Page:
Themes: Romance, Interracial Love, Prejudice, Humour

Summary: When Jess first meets Josh at their Ivy League college she dislikes him immediately: an entitled guy in chinos, ready to take over the world. Meanwhile Jess is almost always the only Black woman in their class. And Josh can't accept that life might be easier for him because he's white.

After graduating, Jess and Josh end up working together in the same investment bank. As they lunch, spar and pick each other's brains, Jess begins to see Josh in a different light, and it seems their connection might be deeper than Jess could ever have imagined.

As their tempestuous friendship turns into an electrifying romance that shocks them both, Jess begins to question who she is and what she's really willing to compromise for love.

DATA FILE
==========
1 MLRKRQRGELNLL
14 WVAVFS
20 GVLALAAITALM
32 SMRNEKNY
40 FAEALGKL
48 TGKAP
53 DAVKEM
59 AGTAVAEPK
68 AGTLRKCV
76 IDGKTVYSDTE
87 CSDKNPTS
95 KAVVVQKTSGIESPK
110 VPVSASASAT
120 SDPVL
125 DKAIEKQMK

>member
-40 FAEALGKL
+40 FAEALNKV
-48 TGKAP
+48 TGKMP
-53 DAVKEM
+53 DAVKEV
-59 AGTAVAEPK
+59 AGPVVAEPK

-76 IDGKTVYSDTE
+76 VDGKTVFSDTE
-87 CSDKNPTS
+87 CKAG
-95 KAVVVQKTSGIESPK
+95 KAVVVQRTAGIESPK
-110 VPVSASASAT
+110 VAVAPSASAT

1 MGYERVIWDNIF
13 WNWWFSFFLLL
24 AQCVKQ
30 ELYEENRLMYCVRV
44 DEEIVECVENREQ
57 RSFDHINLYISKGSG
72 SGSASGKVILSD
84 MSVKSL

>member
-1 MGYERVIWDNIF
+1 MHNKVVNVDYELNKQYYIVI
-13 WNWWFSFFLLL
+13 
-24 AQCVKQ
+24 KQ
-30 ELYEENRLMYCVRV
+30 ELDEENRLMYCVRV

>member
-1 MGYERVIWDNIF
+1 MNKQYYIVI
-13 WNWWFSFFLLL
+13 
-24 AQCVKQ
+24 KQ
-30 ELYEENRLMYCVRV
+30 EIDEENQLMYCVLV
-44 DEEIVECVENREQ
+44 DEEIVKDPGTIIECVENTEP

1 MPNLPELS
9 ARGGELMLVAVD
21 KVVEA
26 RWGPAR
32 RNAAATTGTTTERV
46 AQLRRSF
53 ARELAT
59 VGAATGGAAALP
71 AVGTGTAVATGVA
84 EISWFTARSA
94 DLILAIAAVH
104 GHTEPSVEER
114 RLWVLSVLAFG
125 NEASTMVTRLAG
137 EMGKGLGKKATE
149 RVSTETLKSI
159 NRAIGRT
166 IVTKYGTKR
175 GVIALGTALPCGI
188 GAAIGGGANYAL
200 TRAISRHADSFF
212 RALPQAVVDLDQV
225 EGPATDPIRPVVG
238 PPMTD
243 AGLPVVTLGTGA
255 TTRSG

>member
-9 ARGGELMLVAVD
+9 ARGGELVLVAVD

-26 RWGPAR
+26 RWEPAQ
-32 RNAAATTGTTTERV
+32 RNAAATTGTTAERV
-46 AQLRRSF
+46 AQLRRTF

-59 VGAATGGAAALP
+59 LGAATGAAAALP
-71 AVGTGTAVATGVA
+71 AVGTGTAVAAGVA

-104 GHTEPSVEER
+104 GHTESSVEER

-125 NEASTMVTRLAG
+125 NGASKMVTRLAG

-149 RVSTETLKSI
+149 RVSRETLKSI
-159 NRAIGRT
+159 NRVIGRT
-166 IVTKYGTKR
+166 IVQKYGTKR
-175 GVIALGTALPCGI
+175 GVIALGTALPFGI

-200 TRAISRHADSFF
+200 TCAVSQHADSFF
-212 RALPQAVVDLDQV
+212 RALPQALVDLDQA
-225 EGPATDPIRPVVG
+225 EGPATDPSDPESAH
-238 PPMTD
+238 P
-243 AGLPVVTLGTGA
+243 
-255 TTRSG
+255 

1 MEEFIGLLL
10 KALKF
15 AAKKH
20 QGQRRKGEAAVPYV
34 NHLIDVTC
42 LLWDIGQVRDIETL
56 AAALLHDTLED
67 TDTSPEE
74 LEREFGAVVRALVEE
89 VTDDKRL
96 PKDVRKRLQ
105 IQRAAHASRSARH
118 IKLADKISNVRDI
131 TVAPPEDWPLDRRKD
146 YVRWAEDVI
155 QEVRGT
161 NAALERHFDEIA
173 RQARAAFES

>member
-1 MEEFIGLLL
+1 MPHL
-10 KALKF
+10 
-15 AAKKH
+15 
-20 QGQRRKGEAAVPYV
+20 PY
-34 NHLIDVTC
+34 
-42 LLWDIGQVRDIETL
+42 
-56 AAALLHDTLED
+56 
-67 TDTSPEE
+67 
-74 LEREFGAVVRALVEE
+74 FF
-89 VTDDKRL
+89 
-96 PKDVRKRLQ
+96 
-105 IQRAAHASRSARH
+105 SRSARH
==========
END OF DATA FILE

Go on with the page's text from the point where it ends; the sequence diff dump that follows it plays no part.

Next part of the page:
Everything's Fine is an utterly original and deeply moving take on an age-old question from a dazzling new voice: what have you got to lose when you fall in love?


4. Big Girl by Mecca Jamilah Sullivan

Genre: Fiction

Themes: Body Image, Fatphobia, Queerness, Coming of Age, Community

Summary: Growing up in rapidly gentrifying 90s Harlem, Malaya struggles to fit into a world that makes no room for her. She's funny, creative and smart, but all people see - even those who love her - is her size. At eight, she is forced to go to Weight Watchers; at twelve, her parents fear she'll be taken from them; by sixteen, a gastric bypass is discussed.


On good days, Malaya braids bright colours into her hair, turns up Biggie Smalls on her Walkman, and strides through Harlem, his words galvanising her; on bad days, she doesn't leave her bed other than for furtive trips for the forbidden food that will comfort her - for a while. Big Girl is an unforgettable portrait of a queer Black girl as she learns to take up space in the world on her own terms.



5. The History of a Difficult Child by Mihret Sibhat

Genre: Historical Fiction

Themes: Family, Coming of Age,